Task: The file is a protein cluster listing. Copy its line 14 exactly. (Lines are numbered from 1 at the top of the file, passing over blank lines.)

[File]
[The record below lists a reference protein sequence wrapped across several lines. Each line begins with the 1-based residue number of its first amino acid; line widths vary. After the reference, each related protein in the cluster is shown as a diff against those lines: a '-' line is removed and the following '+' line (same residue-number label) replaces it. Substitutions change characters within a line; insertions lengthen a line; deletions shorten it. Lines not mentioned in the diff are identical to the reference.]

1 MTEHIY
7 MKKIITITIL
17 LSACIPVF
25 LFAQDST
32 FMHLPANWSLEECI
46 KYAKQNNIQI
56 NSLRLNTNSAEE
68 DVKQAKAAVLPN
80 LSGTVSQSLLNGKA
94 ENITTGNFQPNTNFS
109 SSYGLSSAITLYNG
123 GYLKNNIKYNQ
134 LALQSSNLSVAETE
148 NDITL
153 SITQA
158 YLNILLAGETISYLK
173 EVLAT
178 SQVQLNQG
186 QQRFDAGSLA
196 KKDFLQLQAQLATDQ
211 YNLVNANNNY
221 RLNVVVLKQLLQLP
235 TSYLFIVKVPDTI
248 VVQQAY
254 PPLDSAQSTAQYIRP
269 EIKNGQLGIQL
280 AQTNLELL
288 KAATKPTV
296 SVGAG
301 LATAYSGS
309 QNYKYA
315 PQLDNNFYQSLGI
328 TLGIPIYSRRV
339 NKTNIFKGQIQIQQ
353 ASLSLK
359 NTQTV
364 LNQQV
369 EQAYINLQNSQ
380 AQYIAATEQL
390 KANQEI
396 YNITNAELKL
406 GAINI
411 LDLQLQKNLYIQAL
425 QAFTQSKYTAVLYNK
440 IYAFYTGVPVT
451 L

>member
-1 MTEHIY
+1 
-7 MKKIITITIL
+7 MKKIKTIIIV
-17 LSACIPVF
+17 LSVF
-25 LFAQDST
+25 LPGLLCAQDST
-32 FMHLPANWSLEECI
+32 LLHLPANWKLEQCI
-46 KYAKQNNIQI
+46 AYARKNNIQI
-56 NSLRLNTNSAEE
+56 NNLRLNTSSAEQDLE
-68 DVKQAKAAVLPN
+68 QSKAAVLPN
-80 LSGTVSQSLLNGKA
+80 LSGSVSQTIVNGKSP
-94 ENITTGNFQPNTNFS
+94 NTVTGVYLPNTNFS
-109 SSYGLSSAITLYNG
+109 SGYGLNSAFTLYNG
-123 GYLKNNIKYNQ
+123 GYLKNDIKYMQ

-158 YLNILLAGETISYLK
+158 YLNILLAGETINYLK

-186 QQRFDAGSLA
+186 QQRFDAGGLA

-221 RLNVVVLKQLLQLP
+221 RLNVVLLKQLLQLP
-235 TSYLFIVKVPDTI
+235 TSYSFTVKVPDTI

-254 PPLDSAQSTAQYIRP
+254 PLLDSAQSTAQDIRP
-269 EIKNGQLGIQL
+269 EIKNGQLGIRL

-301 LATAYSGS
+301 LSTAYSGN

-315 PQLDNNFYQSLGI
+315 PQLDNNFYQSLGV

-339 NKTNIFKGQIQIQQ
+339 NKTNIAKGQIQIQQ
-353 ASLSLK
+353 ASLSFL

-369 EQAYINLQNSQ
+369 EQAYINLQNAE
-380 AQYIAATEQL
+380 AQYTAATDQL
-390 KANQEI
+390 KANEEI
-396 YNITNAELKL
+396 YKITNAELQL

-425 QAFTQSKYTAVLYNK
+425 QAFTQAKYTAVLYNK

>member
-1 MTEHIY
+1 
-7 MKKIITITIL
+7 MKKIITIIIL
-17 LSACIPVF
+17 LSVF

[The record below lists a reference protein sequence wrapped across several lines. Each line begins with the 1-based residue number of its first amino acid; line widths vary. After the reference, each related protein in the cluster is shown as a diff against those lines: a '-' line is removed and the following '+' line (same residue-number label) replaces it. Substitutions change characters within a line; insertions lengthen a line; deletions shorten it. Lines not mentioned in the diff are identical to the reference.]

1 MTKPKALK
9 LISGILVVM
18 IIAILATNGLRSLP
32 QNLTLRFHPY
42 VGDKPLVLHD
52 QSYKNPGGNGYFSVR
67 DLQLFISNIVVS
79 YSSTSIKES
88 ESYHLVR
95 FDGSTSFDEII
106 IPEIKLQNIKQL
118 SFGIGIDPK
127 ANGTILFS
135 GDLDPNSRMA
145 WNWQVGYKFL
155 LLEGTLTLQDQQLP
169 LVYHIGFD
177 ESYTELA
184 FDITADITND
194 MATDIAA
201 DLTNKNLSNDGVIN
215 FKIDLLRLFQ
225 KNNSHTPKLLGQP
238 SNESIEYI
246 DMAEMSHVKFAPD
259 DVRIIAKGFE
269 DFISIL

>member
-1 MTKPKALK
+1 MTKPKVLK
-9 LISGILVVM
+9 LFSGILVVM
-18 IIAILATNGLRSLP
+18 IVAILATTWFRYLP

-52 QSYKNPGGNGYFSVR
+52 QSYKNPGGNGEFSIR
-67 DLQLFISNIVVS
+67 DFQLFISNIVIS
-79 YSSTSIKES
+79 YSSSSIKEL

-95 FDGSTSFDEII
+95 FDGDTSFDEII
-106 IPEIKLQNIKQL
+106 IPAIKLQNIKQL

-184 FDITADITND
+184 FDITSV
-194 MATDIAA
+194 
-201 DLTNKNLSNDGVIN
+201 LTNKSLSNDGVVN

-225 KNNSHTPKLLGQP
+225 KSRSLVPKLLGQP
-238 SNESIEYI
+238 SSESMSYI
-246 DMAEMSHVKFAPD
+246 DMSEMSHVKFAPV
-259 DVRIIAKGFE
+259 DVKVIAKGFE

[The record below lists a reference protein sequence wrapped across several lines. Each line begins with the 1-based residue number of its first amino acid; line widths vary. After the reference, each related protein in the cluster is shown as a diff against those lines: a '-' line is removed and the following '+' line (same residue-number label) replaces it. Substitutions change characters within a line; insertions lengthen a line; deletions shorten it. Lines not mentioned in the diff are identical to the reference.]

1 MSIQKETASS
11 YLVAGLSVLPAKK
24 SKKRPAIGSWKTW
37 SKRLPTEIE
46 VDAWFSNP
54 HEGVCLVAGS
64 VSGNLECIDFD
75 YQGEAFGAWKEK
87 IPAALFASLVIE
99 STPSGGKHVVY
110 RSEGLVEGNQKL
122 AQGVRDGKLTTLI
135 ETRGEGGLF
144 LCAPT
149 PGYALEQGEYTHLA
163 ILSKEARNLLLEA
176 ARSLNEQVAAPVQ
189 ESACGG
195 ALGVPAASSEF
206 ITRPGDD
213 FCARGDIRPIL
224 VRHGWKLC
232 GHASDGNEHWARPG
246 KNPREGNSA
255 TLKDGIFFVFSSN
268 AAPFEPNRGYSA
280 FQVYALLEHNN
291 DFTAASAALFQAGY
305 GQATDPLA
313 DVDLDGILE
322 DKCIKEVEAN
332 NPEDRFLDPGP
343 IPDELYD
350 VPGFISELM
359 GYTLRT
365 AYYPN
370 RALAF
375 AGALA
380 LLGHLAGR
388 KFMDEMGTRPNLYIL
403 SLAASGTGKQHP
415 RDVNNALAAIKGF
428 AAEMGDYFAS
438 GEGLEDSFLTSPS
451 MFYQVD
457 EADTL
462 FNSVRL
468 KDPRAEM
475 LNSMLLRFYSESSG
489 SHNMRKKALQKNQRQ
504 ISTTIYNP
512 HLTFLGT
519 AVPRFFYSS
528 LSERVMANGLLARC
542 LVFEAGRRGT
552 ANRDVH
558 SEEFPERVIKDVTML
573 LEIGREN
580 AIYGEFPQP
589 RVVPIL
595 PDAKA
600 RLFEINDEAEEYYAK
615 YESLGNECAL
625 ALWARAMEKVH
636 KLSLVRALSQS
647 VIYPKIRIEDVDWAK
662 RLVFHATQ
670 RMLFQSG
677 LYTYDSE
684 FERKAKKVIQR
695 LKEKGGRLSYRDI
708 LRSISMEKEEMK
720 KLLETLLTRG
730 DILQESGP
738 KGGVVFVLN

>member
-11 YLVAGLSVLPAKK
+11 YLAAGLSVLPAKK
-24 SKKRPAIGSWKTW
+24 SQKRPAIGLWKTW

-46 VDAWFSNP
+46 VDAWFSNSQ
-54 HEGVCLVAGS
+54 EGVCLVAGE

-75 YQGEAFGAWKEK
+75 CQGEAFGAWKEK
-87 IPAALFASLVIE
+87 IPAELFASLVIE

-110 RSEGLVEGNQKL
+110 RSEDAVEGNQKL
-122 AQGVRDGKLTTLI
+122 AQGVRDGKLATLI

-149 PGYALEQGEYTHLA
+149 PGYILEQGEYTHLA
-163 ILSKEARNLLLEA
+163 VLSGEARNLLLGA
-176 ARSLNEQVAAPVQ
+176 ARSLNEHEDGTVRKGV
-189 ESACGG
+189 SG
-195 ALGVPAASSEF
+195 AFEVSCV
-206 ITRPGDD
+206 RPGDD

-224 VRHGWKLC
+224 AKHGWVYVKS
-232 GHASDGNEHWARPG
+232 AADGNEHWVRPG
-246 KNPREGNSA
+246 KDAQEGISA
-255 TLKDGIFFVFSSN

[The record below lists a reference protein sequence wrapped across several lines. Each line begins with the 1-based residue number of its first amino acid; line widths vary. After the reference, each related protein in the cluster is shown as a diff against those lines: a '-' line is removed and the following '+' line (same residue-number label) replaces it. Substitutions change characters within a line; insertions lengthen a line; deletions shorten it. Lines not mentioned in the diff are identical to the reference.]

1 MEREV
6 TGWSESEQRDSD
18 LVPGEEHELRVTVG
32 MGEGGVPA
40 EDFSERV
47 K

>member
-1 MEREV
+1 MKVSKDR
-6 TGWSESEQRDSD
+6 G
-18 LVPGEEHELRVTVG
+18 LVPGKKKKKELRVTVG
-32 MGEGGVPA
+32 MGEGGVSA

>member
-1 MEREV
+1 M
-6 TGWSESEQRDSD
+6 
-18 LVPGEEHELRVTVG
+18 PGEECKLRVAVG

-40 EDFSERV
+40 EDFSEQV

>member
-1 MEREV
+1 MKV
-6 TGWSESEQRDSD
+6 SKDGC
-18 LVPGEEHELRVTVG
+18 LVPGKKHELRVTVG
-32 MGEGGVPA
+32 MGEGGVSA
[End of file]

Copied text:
134 LALQSSNLSVAETE